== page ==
Some may finish a trip across the notoriously wild Drake Passage a little worse for wear, but Amanda Davies is feeling invigorated.
A geographer at Curtin University in Perth, Australia, she recently returned from the largest-ever all-women expedition of scientists to Antarctica.
The inaugural December trip, including 76 women, was organised by Homeward Bound to promote women in science leadership. The travellers all came with different scientific backgrounds, from structural biology and astrophysics to geology and marine science.
According to Davies, friendships were formed “like nothing else.”
“You had no choice but to get along and chat about science after 20 days together in very close quarters,” she laughed.
Climate change was a topic foremost on the minds of those on the expedition, not least because they witnessed firsthand the scale of the changes occurring in the environment and the speed at which it’s happening.
“I couldn’t believe it until I actually saw it,” Davies said. “Also the plastic pollution — the absolute shock of seeing old soda bottles washing up on the Antarctic peninsula was very confronting.”
“It’s an absolutely pristine environment, except for our rubbish,” she added. “I’ve come back with renewed vigour to communicate science and to get the message out there.”
Getting to the ice
The trip set off from Ushuaia, Argentina on Dec. 2 across the Drake Passage. Davies admitted to a little seasickness, but the swells were forgotten once they reached Antarctica.
The women slept on the ship, which would relocate in the night. In the sunlight, they would set off in rubber dinghies to explore the icy continent, taking in glaciers, plunging crevasses and penguin colonies.
“It was just magic getting onto these remote, very exclusive localities and being able to explore,” she said.
There was very little trouble onboard, according to Davies, despite the hours of sea travel. “The landscape was so phenomenal, and the conversation was just unbelievably good and crisp and fresh all the time that you didn’t get bored,” she said.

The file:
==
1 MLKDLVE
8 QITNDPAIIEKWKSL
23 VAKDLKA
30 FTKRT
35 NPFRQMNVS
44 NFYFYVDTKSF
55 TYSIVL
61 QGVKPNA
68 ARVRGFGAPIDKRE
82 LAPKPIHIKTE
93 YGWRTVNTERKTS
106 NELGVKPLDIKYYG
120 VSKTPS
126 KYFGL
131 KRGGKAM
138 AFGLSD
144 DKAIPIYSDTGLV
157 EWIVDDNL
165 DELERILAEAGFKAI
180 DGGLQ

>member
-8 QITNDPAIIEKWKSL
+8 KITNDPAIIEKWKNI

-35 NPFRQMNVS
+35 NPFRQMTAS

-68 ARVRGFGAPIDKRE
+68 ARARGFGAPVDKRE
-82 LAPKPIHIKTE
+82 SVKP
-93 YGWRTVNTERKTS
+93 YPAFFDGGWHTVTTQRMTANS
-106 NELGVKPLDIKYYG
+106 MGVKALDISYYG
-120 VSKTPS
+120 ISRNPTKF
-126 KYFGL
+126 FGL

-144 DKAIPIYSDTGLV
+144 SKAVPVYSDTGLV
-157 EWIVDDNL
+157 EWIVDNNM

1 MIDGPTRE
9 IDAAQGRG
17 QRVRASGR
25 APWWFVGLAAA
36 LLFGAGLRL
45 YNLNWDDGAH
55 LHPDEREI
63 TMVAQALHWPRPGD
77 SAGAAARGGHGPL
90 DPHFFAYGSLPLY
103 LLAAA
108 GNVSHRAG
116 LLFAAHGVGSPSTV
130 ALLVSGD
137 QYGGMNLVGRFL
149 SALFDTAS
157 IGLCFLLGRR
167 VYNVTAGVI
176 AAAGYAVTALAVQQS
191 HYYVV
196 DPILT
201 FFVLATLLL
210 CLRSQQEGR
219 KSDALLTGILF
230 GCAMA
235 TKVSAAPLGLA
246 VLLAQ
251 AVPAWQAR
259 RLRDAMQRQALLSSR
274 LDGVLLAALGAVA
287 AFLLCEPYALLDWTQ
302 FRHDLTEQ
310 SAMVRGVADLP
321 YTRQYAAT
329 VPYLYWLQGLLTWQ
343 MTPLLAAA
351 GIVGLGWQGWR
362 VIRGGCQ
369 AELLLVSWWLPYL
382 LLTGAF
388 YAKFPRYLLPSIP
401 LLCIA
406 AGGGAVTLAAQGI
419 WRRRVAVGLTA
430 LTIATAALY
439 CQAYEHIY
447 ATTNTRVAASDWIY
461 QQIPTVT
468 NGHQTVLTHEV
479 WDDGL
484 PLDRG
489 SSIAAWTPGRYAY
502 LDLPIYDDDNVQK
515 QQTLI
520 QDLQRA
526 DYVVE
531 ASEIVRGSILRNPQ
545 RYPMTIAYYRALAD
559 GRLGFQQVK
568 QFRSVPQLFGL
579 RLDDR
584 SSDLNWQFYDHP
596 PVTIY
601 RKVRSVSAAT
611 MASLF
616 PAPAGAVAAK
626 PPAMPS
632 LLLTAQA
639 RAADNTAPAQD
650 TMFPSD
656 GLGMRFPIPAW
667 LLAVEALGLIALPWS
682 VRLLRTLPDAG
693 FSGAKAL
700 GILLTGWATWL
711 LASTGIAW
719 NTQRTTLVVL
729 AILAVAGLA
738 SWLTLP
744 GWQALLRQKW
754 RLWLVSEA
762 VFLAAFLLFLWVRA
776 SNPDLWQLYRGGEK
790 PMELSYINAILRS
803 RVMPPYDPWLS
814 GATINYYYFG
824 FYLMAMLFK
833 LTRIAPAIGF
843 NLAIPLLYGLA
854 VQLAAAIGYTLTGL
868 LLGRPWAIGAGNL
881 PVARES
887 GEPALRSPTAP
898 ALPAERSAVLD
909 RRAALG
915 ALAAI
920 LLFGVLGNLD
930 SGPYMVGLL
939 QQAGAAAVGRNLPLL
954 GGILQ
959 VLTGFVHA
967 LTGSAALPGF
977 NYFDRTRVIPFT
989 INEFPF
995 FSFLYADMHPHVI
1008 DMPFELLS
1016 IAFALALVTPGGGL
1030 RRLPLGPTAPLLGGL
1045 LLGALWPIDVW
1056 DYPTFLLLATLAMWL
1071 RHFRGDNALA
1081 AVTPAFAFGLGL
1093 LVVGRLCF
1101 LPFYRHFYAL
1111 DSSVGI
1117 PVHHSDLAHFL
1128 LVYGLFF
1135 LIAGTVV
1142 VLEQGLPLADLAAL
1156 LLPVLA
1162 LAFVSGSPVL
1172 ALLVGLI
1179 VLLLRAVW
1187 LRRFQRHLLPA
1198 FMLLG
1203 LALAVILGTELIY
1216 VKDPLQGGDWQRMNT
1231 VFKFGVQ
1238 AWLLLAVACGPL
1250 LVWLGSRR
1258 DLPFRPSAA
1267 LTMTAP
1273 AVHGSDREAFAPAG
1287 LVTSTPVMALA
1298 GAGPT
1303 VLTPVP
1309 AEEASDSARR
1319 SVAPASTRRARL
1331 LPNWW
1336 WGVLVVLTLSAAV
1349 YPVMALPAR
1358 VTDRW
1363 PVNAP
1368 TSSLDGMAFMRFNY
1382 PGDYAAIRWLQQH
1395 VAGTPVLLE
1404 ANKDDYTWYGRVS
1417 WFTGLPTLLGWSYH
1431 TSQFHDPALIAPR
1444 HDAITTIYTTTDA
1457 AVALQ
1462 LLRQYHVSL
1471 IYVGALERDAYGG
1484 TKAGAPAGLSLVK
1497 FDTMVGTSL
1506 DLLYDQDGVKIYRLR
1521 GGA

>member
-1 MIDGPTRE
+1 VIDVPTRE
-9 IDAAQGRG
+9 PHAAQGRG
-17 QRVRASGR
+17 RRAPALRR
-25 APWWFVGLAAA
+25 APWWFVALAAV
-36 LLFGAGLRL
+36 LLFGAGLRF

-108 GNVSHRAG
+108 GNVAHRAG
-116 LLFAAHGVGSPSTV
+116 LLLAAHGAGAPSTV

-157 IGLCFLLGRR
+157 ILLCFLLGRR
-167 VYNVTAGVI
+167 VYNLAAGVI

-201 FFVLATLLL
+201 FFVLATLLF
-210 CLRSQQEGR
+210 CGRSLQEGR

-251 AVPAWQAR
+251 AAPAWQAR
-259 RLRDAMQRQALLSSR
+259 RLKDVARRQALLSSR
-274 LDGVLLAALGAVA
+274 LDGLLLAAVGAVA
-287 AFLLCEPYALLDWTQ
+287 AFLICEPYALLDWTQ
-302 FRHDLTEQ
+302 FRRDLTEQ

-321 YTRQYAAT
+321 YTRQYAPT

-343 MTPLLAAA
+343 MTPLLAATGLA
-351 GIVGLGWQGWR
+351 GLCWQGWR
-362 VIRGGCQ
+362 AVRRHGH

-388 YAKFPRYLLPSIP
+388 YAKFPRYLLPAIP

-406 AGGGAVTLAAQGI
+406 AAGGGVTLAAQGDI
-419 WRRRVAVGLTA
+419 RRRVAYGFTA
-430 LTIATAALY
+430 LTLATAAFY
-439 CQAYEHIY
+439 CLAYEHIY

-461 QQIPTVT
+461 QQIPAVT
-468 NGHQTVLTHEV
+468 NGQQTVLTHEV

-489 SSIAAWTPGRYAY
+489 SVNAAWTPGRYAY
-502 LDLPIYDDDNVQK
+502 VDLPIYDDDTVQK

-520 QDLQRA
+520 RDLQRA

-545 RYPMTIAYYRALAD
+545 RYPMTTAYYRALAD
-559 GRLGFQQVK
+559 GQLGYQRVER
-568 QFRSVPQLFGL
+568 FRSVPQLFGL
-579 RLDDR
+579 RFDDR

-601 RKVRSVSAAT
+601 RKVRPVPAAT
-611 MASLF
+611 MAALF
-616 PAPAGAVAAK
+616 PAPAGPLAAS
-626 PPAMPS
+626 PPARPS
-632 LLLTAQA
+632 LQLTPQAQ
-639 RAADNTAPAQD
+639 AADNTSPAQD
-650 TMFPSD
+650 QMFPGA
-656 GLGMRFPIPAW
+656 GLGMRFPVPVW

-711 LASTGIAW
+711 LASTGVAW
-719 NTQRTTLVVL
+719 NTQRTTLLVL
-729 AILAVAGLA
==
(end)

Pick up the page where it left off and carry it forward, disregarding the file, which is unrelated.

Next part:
Promoting women leadership in science
While she acknowledged the trip had attracted some criticism for being all-female, Davies has returned with energy to tackle the issue of women dropping out of science careers.
“About 52 percent of our graduates are female, and after 10 years, we’re getting down to 20 percent left in research and less than 10 percent of senior leadership positions,” she said. “It was about shining a light on that … so we can make sure all that investment we’re putting into people isn’t necessarily lost.”
On the trip, the women also received leadership training. The founder of the project, Fabian Dattner, told the ABC that for her, the trip was as much about leadership as science.
“Science touches every part of our current world, and every part of our future,” she explained. “The absence of women as leaders with a scientific background is bad for us all.”
It wasn’t only female scientists onboard. According to Davies, the ship itself was female-led, owned by a German woman Ute Hohn-Bowen and managed onboard by Monika Schillat.
“It was a bit of luck really, but it was really nice to have these two strong, independent females responsible for the whole thing,” she said.
Being on an all-women trip was also special to her personally. “For me, it was a joy being with other women because I am quite isolated working in the space that I do,” she explained.
“There are just not many females around. Now in my late 30s, there are few of us left.”
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